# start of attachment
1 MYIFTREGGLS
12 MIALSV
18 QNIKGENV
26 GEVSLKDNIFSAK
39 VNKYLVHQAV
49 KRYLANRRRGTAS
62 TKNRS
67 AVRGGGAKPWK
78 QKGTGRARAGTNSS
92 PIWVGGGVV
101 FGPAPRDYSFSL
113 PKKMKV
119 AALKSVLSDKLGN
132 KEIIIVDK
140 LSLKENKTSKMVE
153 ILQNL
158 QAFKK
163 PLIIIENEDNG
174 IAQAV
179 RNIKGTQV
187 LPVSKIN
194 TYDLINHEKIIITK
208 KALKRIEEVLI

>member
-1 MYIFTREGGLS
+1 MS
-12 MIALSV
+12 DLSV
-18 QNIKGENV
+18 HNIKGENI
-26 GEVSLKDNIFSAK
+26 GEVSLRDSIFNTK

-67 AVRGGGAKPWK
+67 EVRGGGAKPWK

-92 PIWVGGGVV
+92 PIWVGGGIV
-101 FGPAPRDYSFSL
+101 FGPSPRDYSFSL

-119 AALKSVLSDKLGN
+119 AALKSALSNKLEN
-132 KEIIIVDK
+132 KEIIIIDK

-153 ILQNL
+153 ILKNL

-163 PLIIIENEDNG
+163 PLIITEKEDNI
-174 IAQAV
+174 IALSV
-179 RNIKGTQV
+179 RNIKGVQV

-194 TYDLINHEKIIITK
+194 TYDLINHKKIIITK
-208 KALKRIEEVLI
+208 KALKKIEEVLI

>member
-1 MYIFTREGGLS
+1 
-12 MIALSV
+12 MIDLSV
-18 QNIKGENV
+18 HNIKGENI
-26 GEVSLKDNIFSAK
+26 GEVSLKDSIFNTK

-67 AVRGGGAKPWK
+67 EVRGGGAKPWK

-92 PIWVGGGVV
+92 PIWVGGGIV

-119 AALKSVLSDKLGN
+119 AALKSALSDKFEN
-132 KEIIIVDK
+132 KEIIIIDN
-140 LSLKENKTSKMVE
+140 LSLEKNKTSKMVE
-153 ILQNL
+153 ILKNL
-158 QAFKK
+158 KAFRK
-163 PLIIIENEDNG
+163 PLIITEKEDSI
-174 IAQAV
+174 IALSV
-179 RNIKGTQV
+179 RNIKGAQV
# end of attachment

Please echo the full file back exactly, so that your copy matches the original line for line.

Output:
1 MYIFTREGGLS
12 MIALSV
18 QNIKGENV
26 GEVSLKDNIFSAK
39 VNKYLVHQAV
49 KRYLANRRRGTAS
62 TKNRS
67 AVRGGGAKPWK
78 QKGTGRARAGTNSS
92 PIWVGGGVV
101 FGPAPRDYSFSL
113 PKKMKV
119 AALKSVLSDKLGN
132 KEIIIVDK
140 LSLKENKTSKMVE
153 ILQNL
158 QAFKK
163 PLIIIENEDNG
174 IAQAV
179 RNIKGTQV
187 LPVSKIN
194 TYDLINHEKIIITK
208 KALKRIEEVLI

>member
-1 MYIFTREGGLS
+1 MS
-12 MIALSV
+12 DLSV
-18 QNIKGENV
+18 HNIKGENI
-26 GEVSLKDNIFSAK
+26 GEVSLRDSIFNTK

-67 AVRGGGAKPWK
+67 EVRGGGAKPWK

-92 PIWVGGGVV
+92 PIWVGGGIV
-101 FGPAPRDYSFSL
+101 FGPSPRDYSFSL

-119 AALKSVLSDKLGN
+119 AALKSALSNKLEN
-132 KEIIIVDK
+132 KEIIIIDK

-153 ILQNL
+153 ILKNL

-163 PLIIIENEDNG
+163 PLIITEKEDNI
-174 IAQAV
+174 IALSV
-179 RNIKGTQV
+179 RNIKGVQV

-194 TYDLINHEKIIITK
+194 TYDLINHKKIIITK
-208 KALKRIEEVLI
+208 KALKKIEEVLI

>member
-1 MYIFTREGGLS
+1 
-12 MIALSV
+12 MIDLSV
-18 QNIKGENV
+18 HNIKGENI
-26 GEVSLKDNIFSAK
+26 GEVSLKDSIFNTK

-67 AVRGGGAKPWK
+67 EVRGGGAKPWK

-92 PIWVGGGVV
+92 PIWVGGGIV

-119 AALKSVLSDKLGN
+119 AALKSALSDKFEN
-132 KEIIIVDK
+132 KEIIIIDN
-140 LSLKENKTSKMVE
+140 LSLEKNKTSKMVE
-153 ILQNL
+153 ILKNL
-158 QAFKK
+158 KAFRK
-163 PLIIIENEDNG
+163 PLIITEKEDSI
-174 IAQAV
+174 IALSV
-179 RNIKGTQV
+179 RNIKGAQV